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Toronto election: 5 things to know

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Toronto election: 5 things to know

Story by: CBC News

Like it or not, whether you live in an Etobicoke duplex, a posh condo overlooking Lake Ontario or at the other end of the country, you have probably been unable to avoid hearing about Toronto politics over the past 12 months.

It has been, to make the grossest of understatements, an eventful year.

But with Monday’s mayoral election, Torontonians will look to the future — either sticking with the legacy of incumbent mayor and controversy magnet Rob Ford, or striking out in a new direction.

Here are a few points to consider, in advance of Monday’s decision:

One nation, under Fords

Whatever the outcome of the mayoral vote, the Ford Nation brand will likely go on. Though Rob Ford dropped out of the mayoral race last month — after doctors found a malignant tumour in his stomach — he side-stepped into the race for Ward 2, the seat he held for years before it was taken over by his brother, Doug.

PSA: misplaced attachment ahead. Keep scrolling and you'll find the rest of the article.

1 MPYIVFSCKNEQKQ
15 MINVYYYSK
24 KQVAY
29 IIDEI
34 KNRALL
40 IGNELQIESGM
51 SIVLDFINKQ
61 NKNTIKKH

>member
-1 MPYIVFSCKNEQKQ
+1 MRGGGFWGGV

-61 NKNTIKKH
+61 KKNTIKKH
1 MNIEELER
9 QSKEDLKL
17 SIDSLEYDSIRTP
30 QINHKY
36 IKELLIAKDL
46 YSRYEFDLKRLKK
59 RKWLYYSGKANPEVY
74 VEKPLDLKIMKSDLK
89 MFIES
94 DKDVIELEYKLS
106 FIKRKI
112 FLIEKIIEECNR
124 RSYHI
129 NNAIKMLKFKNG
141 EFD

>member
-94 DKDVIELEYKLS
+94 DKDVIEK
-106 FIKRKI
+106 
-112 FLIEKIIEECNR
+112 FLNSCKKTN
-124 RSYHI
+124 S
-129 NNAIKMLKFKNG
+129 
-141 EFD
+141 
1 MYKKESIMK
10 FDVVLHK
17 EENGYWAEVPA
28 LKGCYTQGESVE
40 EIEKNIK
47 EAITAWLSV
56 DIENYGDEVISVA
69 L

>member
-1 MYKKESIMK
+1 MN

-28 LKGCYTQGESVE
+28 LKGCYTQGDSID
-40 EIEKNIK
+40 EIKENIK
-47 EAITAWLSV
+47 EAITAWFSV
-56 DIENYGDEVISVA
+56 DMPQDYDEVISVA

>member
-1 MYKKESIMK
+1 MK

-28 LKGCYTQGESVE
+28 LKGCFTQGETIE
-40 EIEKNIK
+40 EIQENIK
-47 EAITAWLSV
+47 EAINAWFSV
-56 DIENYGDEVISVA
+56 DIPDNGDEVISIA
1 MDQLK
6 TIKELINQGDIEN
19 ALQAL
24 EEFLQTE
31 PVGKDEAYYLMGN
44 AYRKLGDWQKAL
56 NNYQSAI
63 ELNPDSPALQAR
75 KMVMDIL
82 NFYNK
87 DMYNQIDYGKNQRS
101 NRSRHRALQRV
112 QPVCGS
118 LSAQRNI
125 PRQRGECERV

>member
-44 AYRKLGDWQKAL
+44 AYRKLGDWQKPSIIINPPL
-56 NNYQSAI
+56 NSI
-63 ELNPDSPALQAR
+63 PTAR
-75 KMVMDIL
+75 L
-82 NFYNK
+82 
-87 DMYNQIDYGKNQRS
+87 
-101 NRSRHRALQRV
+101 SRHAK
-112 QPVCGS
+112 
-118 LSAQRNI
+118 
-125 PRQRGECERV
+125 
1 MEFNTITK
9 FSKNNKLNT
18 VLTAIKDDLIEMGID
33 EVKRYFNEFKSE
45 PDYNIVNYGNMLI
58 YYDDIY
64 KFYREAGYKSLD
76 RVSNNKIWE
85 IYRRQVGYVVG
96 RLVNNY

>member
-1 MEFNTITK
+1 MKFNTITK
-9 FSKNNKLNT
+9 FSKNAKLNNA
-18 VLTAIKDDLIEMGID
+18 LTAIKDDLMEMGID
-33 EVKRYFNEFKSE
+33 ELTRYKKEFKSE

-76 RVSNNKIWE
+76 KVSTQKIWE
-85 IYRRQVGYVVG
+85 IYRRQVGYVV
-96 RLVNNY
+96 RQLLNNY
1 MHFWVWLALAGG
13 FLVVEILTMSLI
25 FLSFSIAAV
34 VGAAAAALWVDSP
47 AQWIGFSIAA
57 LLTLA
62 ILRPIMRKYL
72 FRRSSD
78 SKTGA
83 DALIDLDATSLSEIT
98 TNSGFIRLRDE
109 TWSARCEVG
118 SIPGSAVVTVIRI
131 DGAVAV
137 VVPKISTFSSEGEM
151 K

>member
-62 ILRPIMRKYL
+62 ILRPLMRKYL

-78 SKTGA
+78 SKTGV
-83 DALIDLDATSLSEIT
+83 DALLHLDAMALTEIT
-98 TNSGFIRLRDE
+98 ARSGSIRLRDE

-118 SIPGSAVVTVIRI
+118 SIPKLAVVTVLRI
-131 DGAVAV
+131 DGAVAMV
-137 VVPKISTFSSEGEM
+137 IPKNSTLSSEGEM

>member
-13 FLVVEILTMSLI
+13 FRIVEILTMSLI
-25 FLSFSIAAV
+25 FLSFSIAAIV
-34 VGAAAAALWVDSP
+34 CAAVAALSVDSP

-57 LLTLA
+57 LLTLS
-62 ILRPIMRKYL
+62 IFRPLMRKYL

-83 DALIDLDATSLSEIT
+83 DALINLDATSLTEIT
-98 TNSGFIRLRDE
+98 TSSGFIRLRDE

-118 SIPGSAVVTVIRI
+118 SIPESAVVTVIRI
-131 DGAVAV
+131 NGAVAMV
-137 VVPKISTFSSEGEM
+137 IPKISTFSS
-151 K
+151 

Even if Doug, now running for mayor in Rob’s place, does not take the top job at city hall, Rob is expected to reclaim Ward 2. Meanwhile a third Ford — Michael, nephew to Rob and Doug — is also expected to win a school trustee race in the same area.

Break from tradition?

If the election goes to either John Tory or Olivia Chow, it will mark the first time in recent memory Toronto has elected a mayor who wasn’t a part of the previous term’s city council.

Chow was on council for many years but jumped to federal politics in 2006, spending eight years as the MP for the downtown riding of Trinity-Spadina. She did an about-face earlier this year, returning to local politics with her run for mayor.

Tory has never held a job at city hall, though he ran for mayor in 2003, coming in a close second to David Miller.Tory also once led the Ontario Progressive Conservatives.

Doug Ford was first elected to council in 2010, to the same seat his brother vacated upon becoming mayor.

High turnout

This election has already seen high voter turnout. More than twice as many people cast early ballots this time, compared to four years ago — adding up to 161,147 votes across the city’s 44 wards between Oct. 14 and 19.

Star power

More than the usual number of celebrities have chimed in on this election. Lena Dunham of HBO’s GirlsDaily Show host Jon Stewart and former wrestler Hossein (The Iron Sheik) Khosrow Ali Vaziri  have voiced their support for Olivia Chow.

Chow also received campaign donations from authors Margaret Atwood and Vincent Lam, filmmaker Sarah Polley and actors Shirley Douglas and Sonja Smits.